Articles About Gaziemir Underground

   One of Cappadocia’s important underground cities, Gaziemir in Guzelyurt, was opened to tourists on Sunday. Aksaray Governor Sebati Buyuran, Garrison Commander Ali Inlek, Chief of Police Department Sabri Yakar and many guests attended the opening ceremony of the underground city.Excavation Chairman Guzin Karakoy, who brought the underground city into tourism, said they unearthed the city, which could not have been uncovered for many years, in six months with a 25-person excavation team.Karakoy said they had started working in four cave entrances and reached new sections as they had cleared out the soil.

  Gaziemir underground city dates back to the Byzantine period. Karakoy said it is larger than similar cities in Aksaray and made up of a bath, two churches, animal shelters, depots, small and big cookers and living spaces.

  “While other underground cities are high enough just for a normal person to walk through, the ceiling of this city is higher. During our excavation work, we found camel bones. This proves the city’s big size. The width of joint use areas and the height of the corridor opening to big rooms, is appropriate for big size animals like camels,” said Karaköy.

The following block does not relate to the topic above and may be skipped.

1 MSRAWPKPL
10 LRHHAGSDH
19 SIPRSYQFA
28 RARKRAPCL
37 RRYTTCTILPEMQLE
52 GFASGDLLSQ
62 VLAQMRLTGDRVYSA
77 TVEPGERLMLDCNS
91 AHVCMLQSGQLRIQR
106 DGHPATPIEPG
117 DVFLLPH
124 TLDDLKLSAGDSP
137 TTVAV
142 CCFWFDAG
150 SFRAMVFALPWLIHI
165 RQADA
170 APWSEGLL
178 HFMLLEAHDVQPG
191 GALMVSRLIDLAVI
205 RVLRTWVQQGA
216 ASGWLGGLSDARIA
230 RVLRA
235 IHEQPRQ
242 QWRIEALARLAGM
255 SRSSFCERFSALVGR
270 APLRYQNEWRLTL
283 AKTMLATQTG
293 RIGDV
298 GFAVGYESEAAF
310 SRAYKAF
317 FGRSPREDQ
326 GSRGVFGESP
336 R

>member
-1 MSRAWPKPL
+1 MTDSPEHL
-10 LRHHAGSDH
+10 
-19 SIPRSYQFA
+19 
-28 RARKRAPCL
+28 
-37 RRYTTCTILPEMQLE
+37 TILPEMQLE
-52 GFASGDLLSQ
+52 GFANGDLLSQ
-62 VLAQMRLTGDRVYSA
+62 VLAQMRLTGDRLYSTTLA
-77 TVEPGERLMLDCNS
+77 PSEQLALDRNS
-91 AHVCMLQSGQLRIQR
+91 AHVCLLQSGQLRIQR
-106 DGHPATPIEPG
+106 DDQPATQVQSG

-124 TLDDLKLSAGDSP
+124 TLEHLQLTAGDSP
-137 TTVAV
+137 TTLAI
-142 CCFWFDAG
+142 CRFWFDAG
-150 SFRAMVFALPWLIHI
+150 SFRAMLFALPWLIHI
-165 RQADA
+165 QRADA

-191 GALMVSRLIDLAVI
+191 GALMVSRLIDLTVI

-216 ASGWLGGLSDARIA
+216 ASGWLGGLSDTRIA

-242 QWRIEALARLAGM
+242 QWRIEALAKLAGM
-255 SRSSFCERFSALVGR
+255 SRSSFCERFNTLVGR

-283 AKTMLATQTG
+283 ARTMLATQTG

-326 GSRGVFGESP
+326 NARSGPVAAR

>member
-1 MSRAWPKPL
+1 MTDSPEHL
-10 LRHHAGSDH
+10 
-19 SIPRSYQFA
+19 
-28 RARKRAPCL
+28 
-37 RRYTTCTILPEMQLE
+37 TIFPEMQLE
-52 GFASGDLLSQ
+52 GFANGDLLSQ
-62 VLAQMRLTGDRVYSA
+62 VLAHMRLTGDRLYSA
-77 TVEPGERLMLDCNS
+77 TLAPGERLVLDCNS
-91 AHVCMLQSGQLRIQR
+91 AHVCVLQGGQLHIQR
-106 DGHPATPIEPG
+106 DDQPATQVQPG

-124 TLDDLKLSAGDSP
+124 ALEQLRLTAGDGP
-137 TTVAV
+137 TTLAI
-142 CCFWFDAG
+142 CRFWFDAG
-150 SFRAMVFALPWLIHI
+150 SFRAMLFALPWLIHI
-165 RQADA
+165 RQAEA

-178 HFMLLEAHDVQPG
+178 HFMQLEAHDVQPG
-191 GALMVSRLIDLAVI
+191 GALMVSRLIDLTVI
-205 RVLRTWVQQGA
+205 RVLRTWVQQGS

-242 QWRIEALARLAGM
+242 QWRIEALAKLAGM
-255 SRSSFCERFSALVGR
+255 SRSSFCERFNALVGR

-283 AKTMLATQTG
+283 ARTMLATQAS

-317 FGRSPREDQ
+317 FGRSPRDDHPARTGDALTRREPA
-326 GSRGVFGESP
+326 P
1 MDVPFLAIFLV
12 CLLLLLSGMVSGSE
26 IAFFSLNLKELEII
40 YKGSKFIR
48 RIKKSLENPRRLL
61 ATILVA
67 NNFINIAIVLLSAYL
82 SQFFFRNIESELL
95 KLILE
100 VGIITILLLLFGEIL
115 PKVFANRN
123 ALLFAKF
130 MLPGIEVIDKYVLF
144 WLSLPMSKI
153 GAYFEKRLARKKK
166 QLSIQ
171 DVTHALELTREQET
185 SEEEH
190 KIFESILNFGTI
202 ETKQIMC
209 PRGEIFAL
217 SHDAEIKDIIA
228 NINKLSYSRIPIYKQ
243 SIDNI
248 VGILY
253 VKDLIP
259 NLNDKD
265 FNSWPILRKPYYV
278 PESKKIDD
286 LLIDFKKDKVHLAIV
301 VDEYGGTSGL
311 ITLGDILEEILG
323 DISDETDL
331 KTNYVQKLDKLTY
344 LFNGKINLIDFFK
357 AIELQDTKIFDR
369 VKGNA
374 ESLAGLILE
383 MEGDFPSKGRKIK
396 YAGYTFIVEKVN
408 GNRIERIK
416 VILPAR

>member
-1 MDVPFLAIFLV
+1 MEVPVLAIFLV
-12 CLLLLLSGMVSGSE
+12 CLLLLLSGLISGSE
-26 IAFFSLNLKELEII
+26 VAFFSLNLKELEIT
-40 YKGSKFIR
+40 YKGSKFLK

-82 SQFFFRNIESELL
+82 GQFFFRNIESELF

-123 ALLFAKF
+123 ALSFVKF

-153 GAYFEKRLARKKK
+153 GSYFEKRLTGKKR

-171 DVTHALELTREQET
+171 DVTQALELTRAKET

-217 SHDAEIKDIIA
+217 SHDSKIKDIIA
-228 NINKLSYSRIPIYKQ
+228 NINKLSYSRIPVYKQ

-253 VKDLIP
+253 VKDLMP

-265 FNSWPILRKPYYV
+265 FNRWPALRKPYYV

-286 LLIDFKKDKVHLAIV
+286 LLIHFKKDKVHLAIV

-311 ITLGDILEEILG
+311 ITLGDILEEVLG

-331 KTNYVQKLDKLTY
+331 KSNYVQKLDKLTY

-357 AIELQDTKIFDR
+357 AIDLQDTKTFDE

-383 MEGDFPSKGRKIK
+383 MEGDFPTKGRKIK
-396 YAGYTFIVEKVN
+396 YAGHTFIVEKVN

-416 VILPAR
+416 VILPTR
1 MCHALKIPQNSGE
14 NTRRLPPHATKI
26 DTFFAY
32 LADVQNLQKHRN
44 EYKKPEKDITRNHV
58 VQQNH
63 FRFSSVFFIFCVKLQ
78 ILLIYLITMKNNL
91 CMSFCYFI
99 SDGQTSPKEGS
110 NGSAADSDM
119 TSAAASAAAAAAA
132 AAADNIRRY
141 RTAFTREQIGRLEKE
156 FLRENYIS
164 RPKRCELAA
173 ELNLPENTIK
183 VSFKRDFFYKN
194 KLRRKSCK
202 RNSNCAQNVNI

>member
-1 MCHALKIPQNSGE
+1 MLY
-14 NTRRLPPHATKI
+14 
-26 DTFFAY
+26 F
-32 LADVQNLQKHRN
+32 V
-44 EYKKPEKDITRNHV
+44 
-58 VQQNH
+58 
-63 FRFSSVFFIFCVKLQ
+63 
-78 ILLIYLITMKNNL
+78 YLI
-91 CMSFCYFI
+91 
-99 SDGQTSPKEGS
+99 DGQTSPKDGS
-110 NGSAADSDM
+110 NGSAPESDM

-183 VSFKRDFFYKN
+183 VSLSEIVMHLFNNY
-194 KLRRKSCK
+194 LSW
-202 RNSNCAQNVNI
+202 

Governor Buyuran said the Cappadocia region had an important richness. “We have work from the Neolithic period, Roman, Byzantium, Seljuk and Ottomanperiods. But we have a lot of work to do to present this richness to tourists. One of them was to open Gaziemir underground city to tourists and we did it today.”

  The first visitors of the underground city were a 10-person tourist group including German, French, Hungarian, Chinese and Japanese tourists. Karakoy introduced the underground city to the tourist group.

Gaziemir Underground City
Gaziemir Underground city only opened in 2007 so visitors to the Cappadocia region before that time could have missed the delights that this ancient city has to offer. History experts are strongly of the belief that the underground city was in full use during the Byzantine period. Within the mass of tunnels that span a large space are two churches, a winery, tandoor fireplaces and even a Turkish bath. This city differs from the others in that its passageways are much larger even allowing space for a large horse to enter. Perhaps this versatile set-up is also what led the experts to believe that it was used as a public house in periods of time after invasion was no longer was a threat.